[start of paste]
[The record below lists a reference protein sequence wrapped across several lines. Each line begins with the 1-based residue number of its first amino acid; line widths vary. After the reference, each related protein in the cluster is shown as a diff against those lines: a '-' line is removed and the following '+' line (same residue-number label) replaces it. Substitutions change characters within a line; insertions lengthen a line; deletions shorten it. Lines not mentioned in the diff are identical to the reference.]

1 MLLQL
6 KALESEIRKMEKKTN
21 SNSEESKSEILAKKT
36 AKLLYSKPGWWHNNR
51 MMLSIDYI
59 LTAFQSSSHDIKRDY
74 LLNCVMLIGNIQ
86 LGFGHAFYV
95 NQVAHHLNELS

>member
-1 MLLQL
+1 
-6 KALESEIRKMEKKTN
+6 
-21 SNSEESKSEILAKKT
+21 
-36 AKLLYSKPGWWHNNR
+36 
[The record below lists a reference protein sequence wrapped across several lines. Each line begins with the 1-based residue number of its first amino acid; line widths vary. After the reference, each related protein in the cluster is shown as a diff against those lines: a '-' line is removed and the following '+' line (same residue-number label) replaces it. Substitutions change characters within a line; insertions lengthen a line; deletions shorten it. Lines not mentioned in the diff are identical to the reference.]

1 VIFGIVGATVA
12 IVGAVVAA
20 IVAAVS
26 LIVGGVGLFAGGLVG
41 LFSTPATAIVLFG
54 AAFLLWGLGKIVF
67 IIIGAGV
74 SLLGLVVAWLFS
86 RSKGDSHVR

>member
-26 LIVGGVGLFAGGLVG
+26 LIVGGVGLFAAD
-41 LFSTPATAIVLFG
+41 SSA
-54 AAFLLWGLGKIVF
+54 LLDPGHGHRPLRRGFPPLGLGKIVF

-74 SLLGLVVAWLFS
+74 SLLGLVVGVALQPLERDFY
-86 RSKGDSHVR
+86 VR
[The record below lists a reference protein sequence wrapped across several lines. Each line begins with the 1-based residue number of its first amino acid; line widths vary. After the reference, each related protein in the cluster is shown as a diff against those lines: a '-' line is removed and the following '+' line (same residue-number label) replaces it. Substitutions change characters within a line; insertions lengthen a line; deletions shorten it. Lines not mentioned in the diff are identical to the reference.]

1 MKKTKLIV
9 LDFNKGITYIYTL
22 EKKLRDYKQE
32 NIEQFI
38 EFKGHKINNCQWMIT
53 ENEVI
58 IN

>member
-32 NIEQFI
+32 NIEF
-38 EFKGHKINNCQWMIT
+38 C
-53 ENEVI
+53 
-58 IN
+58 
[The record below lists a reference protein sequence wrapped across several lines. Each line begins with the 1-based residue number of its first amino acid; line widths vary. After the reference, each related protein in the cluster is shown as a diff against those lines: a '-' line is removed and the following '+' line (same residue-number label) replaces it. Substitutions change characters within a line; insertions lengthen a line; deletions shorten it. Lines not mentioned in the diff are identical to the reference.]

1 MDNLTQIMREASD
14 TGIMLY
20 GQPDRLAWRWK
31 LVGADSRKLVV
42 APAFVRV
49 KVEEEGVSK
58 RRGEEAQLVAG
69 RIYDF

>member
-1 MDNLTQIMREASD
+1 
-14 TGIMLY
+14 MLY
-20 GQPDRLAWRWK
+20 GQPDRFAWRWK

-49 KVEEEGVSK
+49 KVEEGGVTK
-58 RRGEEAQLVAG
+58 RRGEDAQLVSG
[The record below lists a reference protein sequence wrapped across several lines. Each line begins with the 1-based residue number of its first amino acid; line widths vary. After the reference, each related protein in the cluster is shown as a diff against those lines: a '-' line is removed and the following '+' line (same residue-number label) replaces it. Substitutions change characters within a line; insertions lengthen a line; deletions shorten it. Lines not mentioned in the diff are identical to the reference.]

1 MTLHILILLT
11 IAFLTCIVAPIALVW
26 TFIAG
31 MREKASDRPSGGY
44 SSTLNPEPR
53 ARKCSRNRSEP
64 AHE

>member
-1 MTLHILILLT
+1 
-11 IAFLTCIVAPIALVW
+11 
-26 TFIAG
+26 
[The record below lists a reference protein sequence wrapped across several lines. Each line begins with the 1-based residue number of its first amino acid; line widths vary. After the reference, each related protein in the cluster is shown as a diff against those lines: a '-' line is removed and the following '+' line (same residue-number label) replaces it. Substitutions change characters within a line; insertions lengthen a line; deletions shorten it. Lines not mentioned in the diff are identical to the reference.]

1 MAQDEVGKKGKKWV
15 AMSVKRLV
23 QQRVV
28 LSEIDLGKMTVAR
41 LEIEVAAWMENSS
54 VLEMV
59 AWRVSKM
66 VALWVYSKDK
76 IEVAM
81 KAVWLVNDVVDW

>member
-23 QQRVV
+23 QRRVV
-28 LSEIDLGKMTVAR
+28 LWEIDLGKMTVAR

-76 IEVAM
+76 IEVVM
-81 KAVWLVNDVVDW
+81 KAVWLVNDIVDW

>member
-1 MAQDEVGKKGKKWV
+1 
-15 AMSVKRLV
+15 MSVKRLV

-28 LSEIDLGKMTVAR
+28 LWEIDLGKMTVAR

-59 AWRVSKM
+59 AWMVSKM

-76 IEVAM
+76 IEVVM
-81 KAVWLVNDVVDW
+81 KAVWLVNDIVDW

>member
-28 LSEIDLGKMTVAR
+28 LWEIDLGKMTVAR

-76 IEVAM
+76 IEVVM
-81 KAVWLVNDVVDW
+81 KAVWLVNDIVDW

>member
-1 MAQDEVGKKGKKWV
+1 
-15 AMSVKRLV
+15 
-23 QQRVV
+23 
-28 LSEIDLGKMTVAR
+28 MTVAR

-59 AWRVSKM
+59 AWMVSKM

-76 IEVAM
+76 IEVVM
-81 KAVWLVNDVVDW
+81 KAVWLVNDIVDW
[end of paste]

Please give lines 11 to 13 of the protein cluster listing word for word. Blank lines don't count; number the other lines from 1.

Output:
>member
-1 MLLQL
+1 